Michelangelo Merisi (Michael Angelo Merigi or Amerighi) da Caravaggio, known today simply as “Caravaggio,” (29 September 1571 – 18 July 1610) was an Italian painter active in Rome, Naples, Malta, and Sicily between 1592 and 1610. His paintings, which combine a realistic observation of the human state, both physical and emotional, with a dramatic use of lighting, had a formative influence on Baroque painting.
Caravaggio was born in Milan, and trained there as a painter under Simone Peterzano who had himself trained under Titian. In his twenties, he left Milan for Rome in 1592, in flight after “certain quarrels” and the wounding of a police officer. He arrived in Rome, according to contemporaries, “naked and extremely needy … without fixed address and without provision … short of money.” When he arrived in Rome he was to find there was a large demand for paintings to fill the many huge new churches and palazzos being built at the time. It was also a period when the Church was searching for a stylistic alternative to Mannerism in religious art that was tasked to counter the threat of Protestantism. Caravaggio’s innovation was a radical naturalism that combined close physical observation with a dramatic, even theatrical, use of chiaroscuro which came to be known as tenebrism (the shift from light to dark with little intermediate value).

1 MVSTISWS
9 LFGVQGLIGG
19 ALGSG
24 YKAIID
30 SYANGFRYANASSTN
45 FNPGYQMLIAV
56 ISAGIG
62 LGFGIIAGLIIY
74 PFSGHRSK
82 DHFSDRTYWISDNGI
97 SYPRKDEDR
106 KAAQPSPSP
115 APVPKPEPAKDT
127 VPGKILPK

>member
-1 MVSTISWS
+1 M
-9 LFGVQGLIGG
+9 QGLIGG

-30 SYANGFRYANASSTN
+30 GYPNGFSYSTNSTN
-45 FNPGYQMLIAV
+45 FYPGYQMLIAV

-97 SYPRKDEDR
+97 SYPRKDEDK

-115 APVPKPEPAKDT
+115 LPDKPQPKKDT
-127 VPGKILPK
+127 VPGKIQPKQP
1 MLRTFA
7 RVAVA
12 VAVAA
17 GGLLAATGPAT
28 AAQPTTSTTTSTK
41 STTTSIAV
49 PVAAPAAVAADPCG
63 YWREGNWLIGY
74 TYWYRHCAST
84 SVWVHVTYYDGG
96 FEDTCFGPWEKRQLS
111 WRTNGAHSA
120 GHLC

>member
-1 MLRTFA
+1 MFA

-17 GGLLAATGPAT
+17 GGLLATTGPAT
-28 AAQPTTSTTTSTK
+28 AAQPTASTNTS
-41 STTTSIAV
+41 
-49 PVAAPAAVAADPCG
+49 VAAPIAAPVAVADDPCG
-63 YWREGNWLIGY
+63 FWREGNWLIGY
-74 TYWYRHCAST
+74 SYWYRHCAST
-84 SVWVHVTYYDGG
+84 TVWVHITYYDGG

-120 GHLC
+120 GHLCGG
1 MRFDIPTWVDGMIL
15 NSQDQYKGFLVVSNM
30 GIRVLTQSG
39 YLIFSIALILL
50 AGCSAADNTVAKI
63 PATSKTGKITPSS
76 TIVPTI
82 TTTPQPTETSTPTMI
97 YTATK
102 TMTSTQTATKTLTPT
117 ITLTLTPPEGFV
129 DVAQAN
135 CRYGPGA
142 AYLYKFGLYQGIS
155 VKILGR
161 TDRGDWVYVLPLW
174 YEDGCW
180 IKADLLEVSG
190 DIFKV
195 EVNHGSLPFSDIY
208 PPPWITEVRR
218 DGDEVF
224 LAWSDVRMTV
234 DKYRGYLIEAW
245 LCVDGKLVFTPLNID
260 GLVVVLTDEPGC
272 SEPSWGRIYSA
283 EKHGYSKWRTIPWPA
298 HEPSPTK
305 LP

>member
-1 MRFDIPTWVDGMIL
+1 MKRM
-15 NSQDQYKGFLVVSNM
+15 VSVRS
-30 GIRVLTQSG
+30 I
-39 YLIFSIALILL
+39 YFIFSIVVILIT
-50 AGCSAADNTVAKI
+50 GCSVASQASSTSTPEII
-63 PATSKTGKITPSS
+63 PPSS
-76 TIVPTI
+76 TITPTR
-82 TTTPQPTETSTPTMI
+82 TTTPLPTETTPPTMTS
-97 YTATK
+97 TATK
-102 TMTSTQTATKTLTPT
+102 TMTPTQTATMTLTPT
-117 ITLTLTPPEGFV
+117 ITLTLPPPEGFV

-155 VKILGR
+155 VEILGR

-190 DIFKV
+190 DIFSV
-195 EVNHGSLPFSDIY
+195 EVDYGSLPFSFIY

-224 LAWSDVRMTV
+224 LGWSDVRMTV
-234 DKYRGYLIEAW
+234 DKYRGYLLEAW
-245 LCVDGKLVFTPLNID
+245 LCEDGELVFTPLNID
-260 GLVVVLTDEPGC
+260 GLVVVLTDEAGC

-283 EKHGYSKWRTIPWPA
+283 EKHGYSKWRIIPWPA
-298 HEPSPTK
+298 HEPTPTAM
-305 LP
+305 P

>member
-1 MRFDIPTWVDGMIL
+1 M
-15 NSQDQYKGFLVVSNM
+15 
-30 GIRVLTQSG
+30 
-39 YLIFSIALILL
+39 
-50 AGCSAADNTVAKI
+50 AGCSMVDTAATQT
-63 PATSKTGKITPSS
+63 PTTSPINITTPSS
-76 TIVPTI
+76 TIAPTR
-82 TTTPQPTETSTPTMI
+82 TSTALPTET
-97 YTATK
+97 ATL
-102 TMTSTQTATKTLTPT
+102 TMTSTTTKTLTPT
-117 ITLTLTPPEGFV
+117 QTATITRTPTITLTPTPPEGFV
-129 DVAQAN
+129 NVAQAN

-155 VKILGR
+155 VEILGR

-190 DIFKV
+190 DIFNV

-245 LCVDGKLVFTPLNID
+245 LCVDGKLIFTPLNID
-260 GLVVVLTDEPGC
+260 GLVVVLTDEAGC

A few months after his arrival, he was employed by the highly successful Giuseppe Cesari, Pope Clement VIII’s favourite artist, “painting flowers and fruit” in his factory-like workshop. He did his own work as well, including a small Boy Peeling a Fruit (his earliest known painting), A Boy with a Basket of Fruit, and the Young Sick Bacchus, supposedly a self-portrait done during convalescence from a serious illness that ended his employment with Cesari. All three demonstrate the physical particularity for which Caravaggio was to become renowned.% | % | % | % | % | % | % | % | %